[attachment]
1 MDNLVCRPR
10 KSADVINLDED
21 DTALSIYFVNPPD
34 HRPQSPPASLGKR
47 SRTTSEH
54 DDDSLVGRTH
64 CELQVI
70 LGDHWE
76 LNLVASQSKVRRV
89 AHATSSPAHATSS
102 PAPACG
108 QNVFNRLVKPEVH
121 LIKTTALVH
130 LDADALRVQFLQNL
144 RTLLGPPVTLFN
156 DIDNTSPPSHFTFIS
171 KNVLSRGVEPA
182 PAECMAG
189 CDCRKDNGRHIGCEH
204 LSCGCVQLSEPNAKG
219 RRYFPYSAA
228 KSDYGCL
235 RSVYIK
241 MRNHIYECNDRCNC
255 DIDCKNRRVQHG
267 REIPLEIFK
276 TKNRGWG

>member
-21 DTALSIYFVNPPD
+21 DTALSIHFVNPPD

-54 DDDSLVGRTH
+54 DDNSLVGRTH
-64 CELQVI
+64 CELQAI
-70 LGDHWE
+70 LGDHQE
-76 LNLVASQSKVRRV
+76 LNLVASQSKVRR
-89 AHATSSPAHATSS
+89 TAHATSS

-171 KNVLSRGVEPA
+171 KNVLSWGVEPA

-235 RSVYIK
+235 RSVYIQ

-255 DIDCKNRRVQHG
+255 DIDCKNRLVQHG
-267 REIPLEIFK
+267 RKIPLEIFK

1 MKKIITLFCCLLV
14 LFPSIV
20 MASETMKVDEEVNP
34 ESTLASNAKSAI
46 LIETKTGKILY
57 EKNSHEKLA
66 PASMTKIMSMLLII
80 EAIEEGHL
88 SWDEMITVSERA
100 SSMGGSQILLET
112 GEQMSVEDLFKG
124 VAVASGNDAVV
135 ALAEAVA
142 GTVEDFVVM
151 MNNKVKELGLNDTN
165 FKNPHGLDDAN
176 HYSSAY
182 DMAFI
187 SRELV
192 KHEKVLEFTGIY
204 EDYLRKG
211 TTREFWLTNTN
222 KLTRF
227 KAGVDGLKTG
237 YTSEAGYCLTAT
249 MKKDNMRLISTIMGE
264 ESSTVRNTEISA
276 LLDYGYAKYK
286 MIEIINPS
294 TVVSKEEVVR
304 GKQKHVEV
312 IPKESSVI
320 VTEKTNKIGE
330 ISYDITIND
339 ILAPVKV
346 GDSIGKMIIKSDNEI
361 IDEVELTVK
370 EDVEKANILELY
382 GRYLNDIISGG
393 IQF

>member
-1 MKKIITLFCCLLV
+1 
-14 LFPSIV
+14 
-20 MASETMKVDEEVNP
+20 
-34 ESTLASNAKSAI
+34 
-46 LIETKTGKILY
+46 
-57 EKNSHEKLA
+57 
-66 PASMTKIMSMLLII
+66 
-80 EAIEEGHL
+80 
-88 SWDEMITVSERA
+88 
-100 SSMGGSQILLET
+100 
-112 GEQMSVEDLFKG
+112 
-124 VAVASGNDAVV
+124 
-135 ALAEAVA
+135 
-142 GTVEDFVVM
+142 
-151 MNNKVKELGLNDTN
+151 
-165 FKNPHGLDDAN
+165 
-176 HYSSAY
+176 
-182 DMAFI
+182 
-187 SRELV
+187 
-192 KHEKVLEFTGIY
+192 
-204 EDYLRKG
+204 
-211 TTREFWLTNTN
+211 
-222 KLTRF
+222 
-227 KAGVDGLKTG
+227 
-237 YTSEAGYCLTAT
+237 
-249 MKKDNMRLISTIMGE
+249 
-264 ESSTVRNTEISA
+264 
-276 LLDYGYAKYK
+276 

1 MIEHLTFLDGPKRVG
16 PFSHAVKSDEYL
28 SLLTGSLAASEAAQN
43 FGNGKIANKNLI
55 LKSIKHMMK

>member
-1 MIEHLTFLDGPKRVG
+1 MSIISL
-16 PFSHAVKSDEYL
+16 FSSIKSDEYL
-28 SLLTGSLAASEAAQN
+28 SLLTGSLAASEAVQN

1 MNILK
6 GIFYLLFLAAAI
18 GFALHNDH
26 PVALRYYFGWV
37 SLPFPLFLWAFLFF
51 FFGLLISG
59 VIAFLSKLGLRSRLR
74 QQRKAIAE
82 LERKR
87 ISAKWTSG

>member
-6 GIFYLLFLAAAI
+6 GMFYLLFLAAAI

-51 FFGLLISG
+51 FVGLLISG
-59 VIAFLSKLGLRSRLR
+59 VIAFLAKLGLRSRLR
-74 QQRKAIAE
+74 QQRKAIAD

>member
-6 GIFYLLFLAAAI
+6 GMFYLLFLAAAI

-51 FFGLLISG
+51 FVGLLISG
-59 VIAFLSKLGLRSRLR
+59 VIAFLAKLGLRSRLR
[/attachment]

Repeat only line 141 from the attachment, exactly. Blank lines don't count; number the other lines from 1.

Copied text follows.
+249 